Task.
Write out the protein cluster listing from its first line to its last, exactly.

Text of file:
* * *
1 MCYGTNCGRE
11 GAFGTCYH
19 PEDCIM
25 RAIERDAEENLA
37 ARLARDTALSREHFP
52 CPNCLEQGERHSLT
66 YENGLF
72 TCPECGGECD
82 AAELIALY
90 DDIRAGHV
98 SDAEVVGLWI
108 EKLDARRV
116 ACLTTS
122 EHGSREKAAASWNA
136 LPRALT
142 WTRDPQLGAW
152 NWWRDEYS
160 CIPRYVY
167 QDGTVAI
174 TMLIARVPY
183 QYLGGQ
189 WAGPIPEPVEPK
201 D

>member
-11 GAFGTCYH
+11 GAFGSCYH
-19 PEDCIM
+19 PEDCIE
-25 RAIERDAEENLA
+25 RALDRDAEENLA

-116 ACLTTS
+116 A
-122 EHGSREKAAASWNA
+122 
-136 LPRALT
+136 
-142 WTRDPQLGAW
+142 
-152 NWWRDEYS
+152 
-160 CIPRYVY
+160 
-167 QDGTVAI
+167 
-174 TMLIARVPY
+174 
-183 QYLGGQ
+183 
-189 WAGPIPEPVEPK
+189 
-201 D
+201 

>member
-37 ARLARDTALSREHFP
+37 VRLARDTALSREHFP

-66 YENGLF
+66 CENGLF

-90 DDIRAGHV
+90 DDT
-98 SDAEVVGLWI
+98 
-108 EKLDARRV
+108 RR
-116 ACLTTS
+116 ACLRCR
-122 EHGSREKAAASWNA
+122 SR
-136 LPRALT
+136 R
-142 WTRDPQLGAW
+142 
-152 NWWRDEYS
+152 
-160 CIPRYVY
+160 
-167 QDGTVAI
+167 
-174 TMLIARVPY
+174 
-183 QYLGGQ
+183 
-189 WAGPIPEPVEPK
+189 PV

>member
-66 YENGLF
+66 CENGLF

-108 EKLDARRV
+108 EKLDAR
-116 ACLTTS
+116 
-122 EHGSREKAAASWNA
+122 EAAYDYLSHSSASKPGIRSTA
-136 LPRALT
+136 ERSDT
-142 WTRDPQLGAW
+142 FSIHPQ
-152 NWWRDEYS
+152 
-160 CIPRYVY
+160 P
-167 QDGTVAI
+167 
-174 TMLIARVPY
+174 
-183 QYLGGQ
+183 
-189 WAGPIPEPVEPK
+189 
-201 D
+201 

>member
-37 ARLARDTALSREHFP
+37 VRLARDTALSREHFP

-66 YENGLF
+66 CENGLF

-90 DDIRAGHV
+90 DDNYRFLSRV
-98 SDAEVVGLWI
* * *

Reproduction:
1 MCYGTNCGRE
11 GAFGTCYH
19 PEDCIM
25 RAIERDAEENLA
37 ARLARDTALSREHFP
52 CPNCLEQGERHSLT
66 YENGLF
72 TCPECGGECD
82 AAELIALY
90 DDIRAGHV
98 SDAEVVGLWI
108 EKLDARRV
116 ACLTTS
122 EHGSREKAAASWNA
136 LPRALT
142 WTRDPQLGAW
152 NWWRDEYS
160 CIPRYVY
167 QDGTVAI
174 TMLIARVPY
183 QYLGGQ
189 WAGPIPEPVEPK
201 D

>member
-11 GAFGTCYH
+11 GAFGSCYH
-19 PEDCIM
+19 PEDCIE
-25 RAIERDAEENLA
+25 RALDRDAEENLA

-116 ACLTTS
+116 A
-122 EHGSREKAAASWNA
+122 
-136 LPRALT
+136 
-142 WTRDPQLGAW
+142 
-152 NWWRDEYS
+152 
-160 CIPRYVY
+160 
-167 QDGTVAI
+167 
-174 TMLIARVPY
+174 
-183 QYLGGQ
+183 
-189 WAGPIPEPVEPK
+189 
-201 D
+201 

>member
-37 ARLARDTALSREHFP
+37 VRLARDTALSREHFP

-66 YENGLF
+66 CENGLF

-90 DDIRAGHV
+90 DDT
-98 SDAEVVGLWI
+98 
-108 EKLDARRV
+108 RR
-116 ACLTTS
+116 ACLRCR
-122 EHGSREKAAASWNA
+122 SR
-136 LPRALT
+136 R
-142 WTRDPQLGAW
+142 
-152 NWWRDEYS
+152 
-160 CIPRYVY
+160 
-167 QDGTVAI
+167 
-174 TMLIARVPY
+174 
-183 QYLGGQ
+183 
-189 WAGPIPEPVEPK
+189 PV

>member
-66 YENGLF
+66 CENGLF

-108 EKLDARRV
+108 EKLDAR
-116 ACLTTS
+116 
-122 EHGSREKAAASWNA
+122 EAAYDYLSHSSASKPGIRSTA
-136 LPRALT
+136 ERSDT
-142 WTRDPQLGAW
+142 FSIHPQ
-152 NWWRDEYS
+152 
-160 CIPRYVY
+160 P
-167 QDGTVAI
+167 
-174 TMLIARVPY
+174 
-183 QYLGGQ
+183 
-189 WAGPIPEPVEPK
+189 
-201 D
+201 

>member
-37 ARLARDTALSREHFP
+37 VRLARDTALSREHFP

-66 YENGLF
+66 CENGLF

-90 DDIRAGHV
+90 DDNYRFLSRV
-98 SDAEVVGLWI